Page 1: Introduction
There are many examples of business organisations which, because they have previously been successful, have continued to follow previous strategies without considering the circumstances they are in. In the short-term they succeed and progress. However, because they do not consider circumstances, and change their direction, they court disaster.
This case study focuses upon the findings of the Department of Trade and Industry which illustrate how the development of a knowledge-driven economy is providing the basis for the UK to close the performance gap on its competitors.
The speed with which electronic communications, information and knowledge cross the world in today’s global market place could not have been envisaged by managers 20 or 30 years ago. It is simply not possible for managers to rely on business strategies used by their predecessors owing to an increasingly complex environment. Today, there is a need for people within organisations to move forward and constantly learn and question their understanding. The development and use of knowledge allows them to adjust to these processes of rapid change.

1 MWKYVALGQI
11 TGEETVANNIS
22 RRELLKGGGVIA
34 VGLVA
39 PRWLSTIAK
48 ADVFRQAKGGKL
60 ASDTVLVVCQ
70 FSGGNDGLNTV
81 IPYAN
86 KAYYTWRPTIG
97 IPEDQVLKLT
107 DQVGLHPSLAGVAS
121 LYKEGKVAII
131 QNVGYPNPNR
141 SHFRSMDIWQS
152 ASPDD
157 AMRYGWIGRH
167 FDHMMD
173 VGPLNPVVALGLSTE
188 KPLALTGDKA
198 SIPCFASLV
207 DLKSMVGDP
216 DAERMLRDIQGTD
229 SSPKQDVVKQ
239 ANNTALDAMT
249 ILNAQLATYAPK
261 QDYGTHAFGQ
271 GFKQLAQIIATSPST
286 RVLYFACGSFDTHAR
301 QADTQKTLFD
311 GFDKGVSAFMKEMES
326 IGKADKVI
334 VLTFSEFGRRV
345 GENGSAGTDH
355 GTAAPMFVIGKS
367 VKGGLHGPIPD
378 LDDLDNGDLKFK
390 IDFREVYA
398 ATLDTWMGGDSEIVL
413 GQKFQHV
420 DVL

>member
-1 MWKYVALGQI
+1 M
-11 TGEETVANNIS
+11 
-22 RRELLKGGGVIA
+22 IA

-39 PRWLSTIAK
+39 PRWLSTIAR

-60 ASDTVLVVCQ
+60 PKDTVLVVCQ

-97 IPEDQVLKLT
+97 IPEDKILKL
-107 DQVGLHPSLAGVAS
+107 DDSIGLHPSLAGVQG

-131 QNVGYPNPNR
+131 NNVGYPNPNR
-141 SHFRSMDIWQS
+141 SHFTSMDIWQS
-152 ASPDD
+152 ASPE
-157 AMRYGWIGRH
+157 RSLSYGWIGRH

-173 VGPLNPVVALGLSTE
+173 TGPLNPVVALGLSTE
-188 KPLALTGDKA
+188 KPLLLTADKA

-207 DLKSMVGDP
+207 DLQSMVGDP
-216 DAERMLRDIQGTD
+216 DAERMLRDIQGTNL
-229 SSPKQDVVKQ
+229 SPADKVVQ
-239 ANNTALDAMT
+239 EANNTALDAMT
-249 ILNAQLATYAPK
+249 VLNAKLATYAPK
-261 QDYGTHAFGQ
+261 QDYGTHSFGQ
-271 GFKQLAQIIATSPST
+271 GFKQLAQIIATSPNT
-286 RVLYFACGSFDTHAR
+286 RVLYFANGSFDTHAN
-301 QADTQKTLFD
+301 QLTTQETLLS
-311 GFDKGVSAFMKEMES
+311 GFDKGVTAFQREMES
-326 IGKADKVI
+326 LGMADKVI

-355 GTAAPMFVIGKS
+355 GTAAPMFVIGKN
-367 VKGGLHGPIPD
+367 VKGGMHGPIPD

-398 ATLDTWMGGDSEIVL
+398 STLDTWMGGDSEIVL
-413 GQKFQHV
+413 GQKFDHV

The Industrial Revolution was built on capital investment in plant and machinery, the use of manual skills and hard labour. Today’s information and knowledge-driven revolution is based on a different foundation in which knowledge has become the predominant element in the creation of wealth.
The growing importance of knowledge is clearly evident. It is perhaps most obvious in the personal computers, mobile phones and sophisticated electronics and communications industry. It can be claimed that two-thirds of the value of a modern motor car is the knowledge that went into designing, engineering and building it, as only one third pays for the raw materials. It is this knowledge that enables a team of people in another part of the world in countries like South Korea, to compete so successfully with many of the huge household names we know so well in this country.